The life story of Longfellow is full of drama, romance, and tragedy.
One more pet in family helps children learn caring, sharing
“No more pets and that’s final,” my husband and I kept telling our children and ourselves.
Five goldfish, a dog, and one rabbit seemed enough for our busy family. Another pet in the house would definitely mean more responsibility, cost and cleanup. And remember who usually ends up caring for a pet? Parents!
But there was something beyond the physical care of animals we had forgotten. It became apparent when the second-grade teacher asked us to provide room and board for the classroom guinea pig one summer. Reluctantly, I approved this temporary guest, as long as our son promised to look after Minoo’s needs.
In a few weeks, the short-eared, short-tailed rodent had brought something important to our home. The children cooperated with its caring and feeding and showered the chubby pet with love. They insisted on having Minoo’s cage nearby when they played. They devised a sunshield for the cage during hot days and constantly checked his water supply.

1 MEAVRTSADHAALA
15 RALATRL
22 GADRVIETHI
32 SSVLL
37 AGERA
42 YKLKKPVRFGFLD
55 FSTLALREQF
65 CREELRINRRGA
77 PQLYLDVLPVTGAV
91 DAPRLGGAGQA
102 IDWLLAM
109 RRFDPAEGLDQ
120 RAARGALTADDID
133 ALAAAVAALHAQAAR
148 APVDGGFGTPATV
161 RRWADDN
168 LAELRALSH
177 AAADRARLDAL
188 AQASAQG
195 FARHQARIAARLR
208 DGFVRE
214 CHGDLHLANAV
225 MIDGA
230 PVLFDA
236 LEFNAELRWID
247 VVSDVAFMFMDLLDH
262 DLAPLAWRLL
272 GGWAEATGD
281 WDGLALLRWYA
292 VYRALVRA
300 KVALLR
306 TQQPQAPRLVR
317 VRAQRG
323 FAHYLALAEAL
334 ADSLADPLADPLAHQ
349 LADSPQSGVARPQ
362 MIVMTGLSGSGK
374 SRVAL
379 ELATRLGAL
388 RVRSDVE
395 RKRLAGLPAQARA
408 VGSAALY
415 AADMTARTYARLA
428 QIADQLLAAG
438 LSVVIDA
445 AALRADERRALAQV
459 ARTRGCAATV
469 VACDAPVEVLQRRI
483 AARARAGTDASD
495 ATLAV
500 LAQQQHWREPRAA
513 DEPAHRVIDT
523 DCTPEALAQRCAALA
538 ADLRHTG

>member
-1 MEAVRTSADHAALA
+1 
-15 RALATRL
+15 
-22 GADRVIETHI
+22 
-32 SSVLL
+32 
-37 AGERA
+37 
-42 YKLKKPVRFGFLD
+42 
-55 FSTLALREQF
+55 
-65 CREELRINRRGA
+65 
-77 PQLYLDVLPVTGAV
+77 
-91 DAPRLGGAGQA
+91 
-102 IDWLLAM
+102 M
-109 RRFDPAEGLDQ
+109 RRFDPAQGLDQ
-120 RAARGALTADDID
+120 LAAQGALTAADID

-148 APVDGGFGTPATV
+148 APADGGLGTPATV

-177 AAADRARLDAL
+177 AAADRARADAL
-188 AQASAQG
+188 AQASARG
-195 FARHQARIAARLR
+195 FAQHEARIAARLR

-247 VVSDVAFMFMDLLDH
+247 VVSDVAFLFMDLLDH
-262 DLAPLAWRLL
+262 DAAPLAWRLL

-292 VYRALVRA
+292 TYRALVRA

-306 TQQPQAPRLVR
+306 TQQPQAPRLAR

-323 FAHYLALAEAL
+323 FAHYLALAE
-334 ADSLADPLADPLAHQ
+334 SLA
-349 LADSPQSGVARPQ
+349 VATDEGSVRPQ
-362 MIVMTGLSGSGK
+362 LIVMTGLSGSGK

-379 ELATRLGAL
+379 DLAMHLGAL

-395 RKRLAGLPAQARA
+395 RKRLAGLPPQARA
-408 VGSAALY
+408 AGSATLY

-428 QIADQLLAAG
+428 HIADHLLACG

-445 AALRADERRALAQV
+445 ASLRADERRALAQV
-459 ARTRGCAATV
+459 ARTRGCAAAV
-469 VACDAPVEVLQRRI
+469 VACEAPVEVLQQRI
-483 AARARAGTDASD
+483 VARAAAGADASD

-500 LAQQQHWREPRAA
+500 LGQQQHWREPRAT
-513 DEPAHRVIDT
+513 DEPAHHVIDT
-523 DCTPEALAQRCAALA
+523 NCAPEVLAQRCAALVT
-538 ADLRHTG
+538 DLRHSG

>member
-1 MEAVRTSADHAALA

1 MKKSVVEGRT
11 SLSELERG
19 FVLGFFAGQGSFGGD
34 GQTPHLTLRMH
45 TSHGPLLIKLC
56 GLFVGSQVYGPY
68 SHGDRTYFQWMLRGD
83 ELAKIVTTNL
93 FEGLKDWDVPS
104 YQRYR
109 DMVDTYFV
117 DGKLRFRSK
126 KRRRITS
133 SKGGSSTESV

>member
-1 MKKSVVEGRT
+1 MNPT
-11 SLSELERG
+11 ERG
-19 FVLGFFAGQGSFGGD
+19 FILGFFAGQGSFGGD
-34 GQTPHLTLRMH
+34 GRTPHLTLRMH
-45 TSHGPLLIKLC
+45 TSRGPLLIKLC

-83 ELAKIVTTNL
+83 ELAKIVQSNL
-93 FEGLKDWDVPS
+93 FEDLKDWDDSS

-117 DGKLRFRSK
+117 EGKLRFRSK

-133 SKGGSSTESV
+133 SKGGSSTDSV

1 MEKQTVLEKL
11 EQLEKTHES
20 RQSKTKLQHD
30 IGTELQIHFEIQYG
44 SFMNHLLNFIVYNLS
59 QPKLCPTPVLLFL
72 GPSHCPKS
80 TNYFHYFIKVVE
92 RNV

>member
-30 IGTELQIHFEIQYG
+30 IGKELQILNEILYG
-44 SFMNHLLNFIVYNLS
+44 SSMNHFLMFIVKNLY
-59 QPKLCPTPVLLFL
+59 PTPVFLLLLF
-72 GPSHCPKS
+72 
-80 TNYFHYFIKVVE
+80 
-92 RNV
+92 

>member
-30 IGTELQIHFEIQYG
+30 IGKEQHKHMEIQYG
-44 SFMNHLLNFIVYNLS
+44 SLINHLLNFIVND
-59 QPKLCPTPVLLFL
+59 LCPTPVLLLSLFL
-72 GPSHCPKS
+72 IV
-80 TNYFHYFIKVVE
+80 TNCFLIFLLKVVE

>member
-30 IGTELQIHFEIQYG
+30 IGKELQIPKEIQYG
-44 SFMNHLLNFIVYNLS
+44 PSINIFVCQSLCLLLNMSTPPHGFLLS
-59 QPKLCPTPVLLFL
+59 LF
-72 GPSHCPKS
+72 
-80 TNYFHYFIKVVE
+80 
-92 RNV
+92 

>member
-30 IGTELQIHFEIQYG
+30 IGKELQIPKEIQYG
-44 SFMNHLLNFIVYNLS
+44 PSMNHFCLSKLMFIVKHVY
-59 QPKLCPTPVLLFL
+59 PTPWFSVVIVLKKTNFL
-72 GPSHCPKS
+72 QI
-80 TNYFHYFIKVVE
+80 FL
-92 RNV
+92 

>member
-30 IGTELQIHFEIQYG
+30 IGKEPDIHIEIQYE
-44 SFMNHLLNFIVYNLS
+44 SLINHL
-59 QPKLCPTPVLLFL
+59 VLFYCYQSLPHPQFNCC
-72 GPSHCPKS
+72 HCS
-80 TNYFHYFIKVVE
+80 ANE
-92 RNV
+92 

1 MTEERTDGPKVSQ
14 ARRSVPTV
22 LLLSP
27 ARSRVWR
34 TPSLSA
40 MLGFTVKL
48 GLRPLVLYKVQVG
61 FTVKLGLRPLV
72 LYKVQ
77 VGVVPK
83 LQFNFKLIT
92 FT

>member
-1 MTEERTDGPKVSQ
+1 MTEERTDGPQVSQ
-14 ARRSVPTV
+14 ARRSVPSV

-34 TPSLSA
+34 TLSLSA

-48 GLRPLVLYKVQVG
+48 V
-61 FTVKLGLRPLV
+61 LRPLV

The guinea pig responded to all this affection with squeals of delight whenever the children appeared. Soon, even I was talking to the little guest.
Just as Minoo returned to school in September, a friend offered the children an eight-week-old kitten. This time we thought twice about saying “No.” We had seen the guinea pig be more than another chore around the house. He provided a laboratory for love – a chance to express kind and tender actions. Minoo was a companion who was much smaller than the children, giving them a glimpse at being in charge in a world where most everything else is bigger than they are.
So the request for a kitten was answered with a warm “yes.” Pussywillow brought out all the fatherly and motherly qualities from the children. More training in pet care was needed, which called for patience, but everyone welcomed the addition. Pussywillow’s antics provided comic humor, and the children’s ingenuity brought forth homemade toys for him.
Sharing is another joy of having a pet. A nearby family with three children, but no animals, was happy to have a resident kitten on the weekends we were away. And the kids loved sharing experiences of their rabbit and kitten during “show and tell” at school and at the local library Pet Show.
The children have proved that they can handle the increased responsibility and rules that accompany a new pet. Each one in the family shared in the work as well as in the pleasure. Although a child’s toy shelf may be filled with stuffed animals, which seem very real to them, toys don’t replace the lessons and enjoyment of owning a special pet.